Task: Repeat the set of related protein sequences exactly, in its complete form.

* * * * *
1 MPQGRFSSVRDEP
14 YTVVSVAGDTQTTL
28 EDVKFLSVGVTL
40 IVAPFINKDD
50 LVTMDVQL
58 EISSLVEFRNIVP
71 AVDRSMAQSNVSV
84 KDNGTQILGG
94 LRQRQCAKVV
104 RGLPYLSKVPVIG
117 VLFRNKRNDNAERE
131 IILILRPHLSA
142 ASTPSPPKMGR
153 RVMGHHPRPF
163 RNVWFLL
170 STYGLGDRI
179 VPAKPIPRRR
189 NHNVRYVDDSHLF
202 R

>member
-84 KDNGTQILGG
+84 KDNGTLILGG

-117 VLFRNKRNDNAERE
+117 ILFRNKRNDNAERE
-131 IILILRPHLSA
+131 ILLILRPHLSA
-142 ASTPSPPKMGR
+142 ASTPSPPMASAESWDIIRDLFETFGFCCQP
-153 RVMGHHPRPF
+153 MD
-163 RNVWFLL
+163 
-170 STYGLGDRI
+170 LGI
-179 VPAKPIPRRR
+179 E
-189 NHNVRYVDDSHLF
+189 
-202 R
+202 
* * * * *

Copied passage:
1 MPQGRFSSVRDEP
14 YTVVSVAGDTQTTL
28 EDVKFLSVGVTL
40 IVAPFINKDD
50 LVTMDVQL
58 EISSLVEFRNIVP
71 AVDRSMAQSNVSV
84 KDNGTQILGG
94 LRQRQCAKVV
104 RGLPYLSKVPVIG
117 VLFRNKRNDNAERE
131 IILILRPHLSA
142 ASTPSPPKMGR
153 RVMGHHPRPF
163 RNVWFLL
170 STYGLGDRI
179 VPAKPIPRRR
189 NHNVRYVDDSHLF
202 R

>member
-84 KDNGTQILGG
+84 KDNGTLILGG

-117 VLFRNKRNDNAERE
+117 ILFRNKRNDNAERE
-131 IILILRPHLSA
+131 ILLILRPHLSA
-142 ASTPSPPKMGR
+142 ASTPSPPMASAESWDIIRDLFETFGFCCQP
-153 RVMGHHPRPF
+153 MD
-163 RNVWFLL
+163 
-170 STYGLGDRI
+170 LGI
-179 VPAKPIPRRR
+179 E
-189 NHNVRYVDDSHLF
+189 
-202 R
+202 